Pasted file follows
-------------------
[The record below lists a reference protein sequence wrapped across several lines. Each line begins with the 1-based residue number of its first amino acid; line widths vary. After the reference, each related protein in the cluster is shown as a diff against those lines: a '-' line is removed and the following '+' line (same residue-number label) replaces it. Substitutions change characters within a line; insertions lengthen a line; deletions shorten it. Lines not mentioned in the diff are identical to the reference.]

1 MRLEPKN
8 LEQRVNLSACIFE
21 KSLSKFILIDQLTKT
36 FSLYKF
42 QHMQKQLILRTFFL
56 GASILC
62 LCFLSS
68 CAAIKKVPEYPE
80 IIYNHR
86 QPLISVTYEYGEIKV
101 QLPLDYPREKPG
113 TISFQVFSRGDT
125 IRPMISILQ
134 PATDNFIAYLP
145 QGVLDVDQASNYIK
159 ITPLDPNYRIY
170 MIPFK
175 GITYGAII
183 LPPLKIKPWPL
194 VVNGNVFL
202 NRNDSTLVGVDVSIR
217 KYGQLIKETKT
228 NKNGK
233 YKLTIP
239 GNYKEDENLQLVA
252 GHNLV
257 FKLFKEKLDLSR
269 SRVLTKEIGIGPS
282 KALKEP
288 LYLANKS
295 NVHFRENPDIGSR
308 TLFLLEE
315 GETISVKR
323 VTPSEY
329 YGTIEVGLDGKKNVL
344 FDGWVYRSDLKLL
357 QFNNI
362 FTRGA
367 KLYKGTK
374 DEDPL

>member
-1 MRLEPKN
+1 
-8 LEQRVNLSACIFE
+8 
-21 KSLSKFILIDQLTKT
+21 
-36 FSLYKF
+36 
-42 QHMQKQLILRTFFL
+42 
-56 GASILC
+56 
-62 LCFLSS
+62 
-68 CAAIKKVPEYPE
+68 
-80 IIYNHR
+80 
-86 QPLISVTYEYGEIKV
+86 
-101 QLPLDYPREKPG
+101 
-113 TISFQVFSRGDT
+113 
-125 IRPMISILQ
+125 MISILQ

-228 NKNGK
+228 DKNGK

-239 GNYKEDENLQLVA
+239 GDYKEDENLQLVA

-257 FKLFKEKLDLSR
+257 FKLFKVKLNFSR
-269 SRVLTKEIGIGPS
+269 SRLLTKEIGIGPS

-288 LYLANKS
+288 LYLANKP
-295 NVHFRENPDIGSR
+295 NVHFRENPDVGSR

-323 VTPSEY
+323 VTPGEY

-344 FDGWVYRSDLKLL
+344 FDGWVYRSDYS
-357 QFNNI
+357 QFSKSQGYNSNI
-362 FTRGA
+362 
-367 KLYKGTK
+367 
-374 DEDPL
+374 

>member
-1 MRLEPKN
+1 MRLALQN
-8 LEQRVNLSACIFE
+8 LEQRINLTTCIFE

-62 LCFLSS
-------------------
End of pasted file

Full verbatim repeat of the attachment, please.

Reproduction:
[The record below lists a reference protein sequence wrapped across several lines. Each line begins with the 1-based residue number of its first amino acid; line widths vary. After the reference, each related protein in the cluster is shown as a diff against those lines: a '-' line is removed and the following '+' line (same residue-number label) replaces it. Substitutions change characters within a line; insertions lengthen a line; deletions shorten it. Lines not mentioned in the diff are identical to the reference.]

1 MRLEPKN
8 LEQRVNLSACIFE
21 KSLSKFILIDQLTKT
36 FSLYKF
42 QHMQKQLILRTFFL
56 GASILC
62 LCFLSS
68 CAAIKKVPEYPE
80 IIYNHR
86 QPLISVTYEYGEIKV
101 QLPLDYPREKPG
113 TISFQVFSRGDT
125 IRPMISILQ
134 PATDNFIAYLP
145 QGVLDVDQASNYIK
159 ITPLDPNYRIY
170 MIPFK
175 GITYGAII
183 LPPLKIKPWPL
194 VVNGNVFL
202 NRNDSTLVGVDVSIR
217 KYGQLIKETKT
228 NKNGK
233 YKLTIP
239 GNYKEDENLQLVA
252 GHNLV
257 FKLFKEKLDLSR
269 SRVLTKEIGIGPS
282 KALKEP
288 LYLANKS
295 NVHFRENPDIGSR
308 TLFLLEE
315 GETISVKR
323 VTPSEY
329 YGTIEVGLDGKKNVL
344 FDGWVYRSDLKLL
357 QFNNI
362 FTRGA
367 KLYKGTK
374 DEDPL

>member
-1 MRLEPKN
+1 
-8 LEQRVNLSACIFE
+8 
-21 KSLSKFILIDQLTKT
+21 
-36 FSLYKF
+36 
-42 QHMQKQLILRTFFL
+42 
-56 GASILC
+56 
-62 LCFLSS
+62 
-68 CAAIKKVPEYPE
+68 
-80 IIYNHR
+80 
-86 QPLISVTYEYGEIKV
+86 
-101 QLPLDYPREKPG
+101 
-113 TISFQVFSRGDT
+113 
-125 IRPMISILQ
+125 MISILQ

-228 NKNGK
+228 DKNGK

-239 GNYKEDENLQLVA
+239 GDYKEDENLQLVA

-257 FKLFKEKLDLSR
+257 FKLFKVKLNFSR
-269 SRVLTKEIGIGPS
+269 SRLLTKEIGIGPS

-288 LYLANKS
+288 LYLANKP
-295 NVHFRENPDIGSR
+295 NVHFRENPDVGSR

-323 VTPSEY
+323 VTPGEY

-344 FDGWVYRSDLKLL
+344 FDGWVYRSDYS
-357 QFNNI
+357 QFSKSQGYNSNI
-362 FTRGA
+362 
-367 KLYKGTK
+367 
-374 DEDPL
+374 

>member
-1 MRLEPKN
+1 MRLALQN
-8 LEQRVNLSACIFE
+8 LEQRINLTTCIFE

-62 LCFLSS